Institute for Sustainability

Impact of carbon capture & storage on water

Impact of carbon capture & storage on water

Coal, gas and nuclear power stations often use water intensively, as it is needed for producing and cooling steam to generate electricity.

To mitigate climate change, carbon capture and storage (CCS) has been proposed as a solution to reduce emissions from coal and gas power stations.

The purpose of CCS is to sequester carbon emissions from coal or gas fired power stations in a safe and secure way, but it will put further pressure on water resources.

Research led by Dr Edward Byers, who completed his PhD at the School of Engineering and Geosciences, has modelled different energy pathways based on the UK government’s roadmap for CCS deployment. The work includes examining the impact of CCS on large river basins such as the River Trent. Researchers modelled future use of water for cooling thermoelectric power stations under a medium emissions climate scenario.

“A warming climate is expected to bring reduced run-off, water availability and drought to the UK, yet the pressure to decarbonise the electricity system may lead to greater water intensity of electricity production”, says Dr Byers.

Based on the scenarios modelled by researchers, the highest concentration of CCS power plants is likely to be in the Yorkshire/Humber area and the North West.  These regions are closest to the North and Irish Sea oil fields where CO2 is expected to be sequestered. To do this in an efficient and cost-effective way, CCS power stations would be clustered together.

Drax power station

Carbon capture and storage uses more water

CCS is expected to play a role in the electricity sector to help reduce greenhouse gas emissions by 80% on 1990 levels by 2050. The sector currently accounts for 34% of emissions in the UK.

The catch is that water intensity almost doubles when CCS is installed to capture emissions from coal power plants, meaning cooling demands can be 26 to 140% higher according to the research.

“We need to pay attention to how water resources are managed in those regions where we expect to have high levels of CCS as it will have levels of freshwater use that perhaps will be double by the year 2050."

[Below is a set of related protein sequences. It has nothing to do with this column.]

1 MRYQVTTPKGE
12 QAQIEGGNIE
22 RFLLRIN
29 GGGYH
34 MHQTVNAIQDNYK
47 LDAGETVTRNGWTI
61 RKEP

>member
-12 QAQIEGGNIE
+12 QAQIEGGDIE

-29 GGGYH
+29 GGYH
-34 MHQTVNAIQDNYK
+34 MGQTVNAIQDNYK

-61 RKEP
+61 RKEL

CCS also makes thermoelectric power stations less efficient as it adds an extra load that needs to be supplied by the power stations.

Unless something is done to reduce CCS’s demand for more water, it will increase water usage by coal power stations pushing rivers beyond what they are capable of supplying for the thirsty power plants.  

River Trent

How to reduce water demands for CCS

As water resources become scarce in the future, mainly due to environmental pressures from economic growth, rising population and climate change, there will be less water available for thermoelectric power generation.

Already thermoelectric power stations use approximately 5% of available freshwater resources in England and Wales. In the U.S and some European countries, the figure may be much higher, in the region of 30-40%.

Fortunately, there are ways to reduce water demands for CCS power stations that could be used:

  • ‘Closed loop’ cooling systems that re-use cooling water in a second cycle rather than discharging it back to the source the first time, which reduces the amount of water for cooling, but consumes more of it.
  • Switching to hybrid cooling systems that use both water and air could reduce water use by 15-35%. Dry air cooling is also an option, but increases costs even further.
  • Shift generating capacity to either estuaries or the coast, thus using non-freshwater sources for cooling.

Risks of coastline power stations

Power stations located along the coastline, including nuclear, risk damaging aquatic habitats.

“Increasing emissions of thermal discharge brings additional negative environmental and ecological impacts which need to be taken into consideration alongside other benefits of nuclear power. This is not beyond current expertise, but requires additional attention.”

They may also be more vulnerable to storms and coastal flooding. 

Key points to consider for CCS power stations:

  • In regions with high demands from CCS, water demands may exceed availability in rivers during very low flows.
  • Gas fired power stations use less water than coal stations, even with CCS.
  • CCS coal power stations located on rivers with low flows will have twice the impact on water consumption and downstream impacts than a similar gas turbine power station.
  • Less water is used by power stations if hybrid and dry cooling configurations are used instead.
  • Energy pathways with more coal CCS will be more water intensive than current levels.
  • Freshwater consumption increases with the level of capacity for CCS coal power stations


Byers E, Qadrdan M, Leathard A, Alderson D, Hall JW, Amezaga JM, Tran M, Kilsby CG, Chaudry M. (2015) Cooling water for Britain's future electricity supply. Proceedings of the ICE – Energy doi:10.1680/ener.14.00028

Byers E, Hall JW, Amezaga JM. (2014) Electricity generation and cooling water use: UK pathways to 2050Global Environmental Change, 25, 16–30 doi:10.1016/j.gloenvcha.2014.01.005